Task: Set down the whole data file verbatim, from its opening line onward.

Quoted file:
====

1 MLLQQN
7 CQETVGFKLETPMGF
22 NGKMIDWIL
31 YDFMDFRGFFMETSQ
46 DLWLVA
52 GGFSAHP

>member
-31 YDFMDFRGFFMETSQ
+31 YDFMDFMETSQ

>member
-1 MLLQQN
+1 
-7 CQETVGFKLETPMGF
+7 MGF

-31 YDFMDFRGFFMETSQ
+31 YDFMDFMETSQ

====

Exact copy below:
1 MLLQQN
7 CQETVGFKLETPMGF
22 NGKMIDWIL
31 YDFMDFRGFFMETSQ
46 DLWLVA
52 GGFSAHP

>member
-31 YDFMDFRGFFMETSQ
+31 YDFMDFMETSQ

>member
-1 MLLQQN
+1 
-7 CQETVGFKLETPMGF
+7 MGF

-31 YDFMDFRGFFMETSQ
+31 YDFMDFMETSQ